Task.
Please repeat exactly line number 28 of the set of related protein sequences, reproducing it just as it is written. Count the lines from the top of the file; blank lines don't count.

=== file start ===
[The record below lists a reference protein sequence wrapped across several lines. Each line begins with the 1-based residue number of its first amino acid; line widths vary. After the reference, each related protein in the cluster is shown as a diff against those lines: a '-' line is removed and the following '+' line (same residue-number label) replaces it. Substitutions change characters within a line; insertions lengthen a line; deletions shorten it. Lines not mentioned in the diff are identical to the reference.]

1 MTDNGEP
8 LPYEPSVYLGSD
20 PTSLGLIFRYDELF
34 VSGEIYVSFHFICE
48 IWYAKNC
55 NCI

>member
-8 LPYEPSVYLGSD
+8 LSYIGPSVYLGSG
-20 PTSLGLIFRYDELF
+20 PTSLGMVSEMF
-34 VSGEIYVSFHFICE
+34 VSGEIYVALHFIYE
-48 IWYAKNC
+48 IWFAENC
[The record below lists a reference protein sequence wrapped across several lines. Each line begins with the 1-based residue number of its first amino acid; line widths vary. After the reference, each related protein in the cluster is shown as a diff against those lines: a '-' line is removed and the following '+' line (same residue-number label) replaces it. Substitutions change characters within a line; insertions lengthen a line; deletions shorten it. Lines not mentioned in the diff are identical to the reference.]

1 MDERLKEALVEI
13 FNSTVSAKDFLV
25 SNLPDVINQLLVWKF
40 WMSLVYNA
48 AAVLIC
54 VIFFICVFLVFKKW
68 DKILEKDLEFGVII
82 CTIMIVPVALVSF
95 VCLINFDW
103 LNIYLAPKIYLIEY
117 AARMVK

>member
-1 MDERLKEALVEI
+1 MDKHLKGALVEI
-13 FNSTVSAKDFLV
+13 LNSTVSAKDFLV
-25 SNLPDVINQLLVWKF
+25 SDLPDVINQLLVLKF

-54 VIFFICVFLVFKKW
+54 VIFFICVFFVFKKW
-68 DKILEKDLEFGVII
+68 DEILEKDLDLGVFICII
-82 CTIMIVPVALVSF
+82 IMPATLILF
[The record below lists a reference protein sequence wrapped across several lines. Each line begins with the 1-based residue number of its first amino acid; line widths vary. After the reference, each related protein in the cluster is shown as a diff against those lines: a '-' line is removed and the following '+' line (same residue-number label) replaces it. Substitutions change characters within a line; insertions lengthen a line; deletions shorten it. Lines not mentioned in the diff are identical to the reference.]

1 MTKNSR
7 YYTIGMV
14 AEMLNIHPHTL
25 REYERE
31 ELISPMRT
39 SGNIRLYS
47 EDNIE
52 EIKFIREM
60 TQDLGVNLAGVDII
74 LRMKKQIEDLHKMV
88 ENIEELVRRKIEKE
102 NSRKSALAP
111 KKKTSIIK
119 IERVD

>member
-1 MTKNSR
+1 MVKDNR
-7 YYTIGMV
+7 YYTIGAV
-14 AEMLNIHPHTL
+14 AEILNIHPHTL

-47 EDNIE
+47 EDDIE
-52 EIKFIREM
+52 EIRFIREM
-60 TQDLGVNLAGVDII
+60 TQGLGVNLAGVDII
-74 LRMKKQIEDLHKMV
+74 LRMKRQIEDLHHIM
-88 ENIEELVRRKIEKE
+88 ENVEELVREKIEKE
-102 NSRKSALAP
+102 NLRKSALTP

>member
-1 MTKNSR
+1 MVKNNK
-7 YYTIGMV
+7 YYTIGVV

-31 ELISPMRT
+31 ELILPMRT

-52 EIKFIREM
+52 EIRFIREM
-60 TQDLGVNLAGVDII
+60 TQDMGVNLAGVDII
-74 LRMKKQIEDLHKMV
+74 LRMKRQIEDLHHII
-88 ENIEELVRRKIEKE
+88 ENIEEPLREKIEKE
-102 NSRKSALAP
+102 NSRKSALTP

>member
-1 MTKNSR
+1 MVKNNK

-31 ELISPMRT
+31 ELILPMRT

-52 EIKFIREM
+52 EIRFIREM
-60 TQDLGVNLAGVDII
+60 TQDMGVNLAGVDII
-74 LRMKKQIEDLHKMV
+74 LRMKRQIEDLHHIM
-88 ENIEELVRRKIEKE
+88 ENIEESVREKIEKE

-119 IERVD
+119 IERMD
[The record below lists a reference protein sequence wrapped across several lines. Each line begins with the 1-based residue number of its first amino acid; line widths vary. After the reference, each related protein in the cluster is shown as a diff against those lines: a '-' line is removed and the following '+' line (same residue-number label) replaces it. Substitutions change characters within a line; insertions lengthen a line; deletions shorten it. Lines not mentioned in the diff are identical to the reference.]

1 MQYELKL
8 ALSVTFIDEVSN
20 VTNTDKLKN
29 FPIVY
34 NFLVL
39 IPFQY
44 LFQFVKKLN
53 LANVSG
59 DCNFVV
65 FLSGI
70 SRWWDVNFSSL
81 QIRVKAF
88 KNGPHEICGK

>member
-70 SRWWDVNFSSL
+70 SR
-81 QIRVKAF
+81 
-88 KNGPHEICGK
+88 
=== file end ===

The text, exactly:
117 AARMVK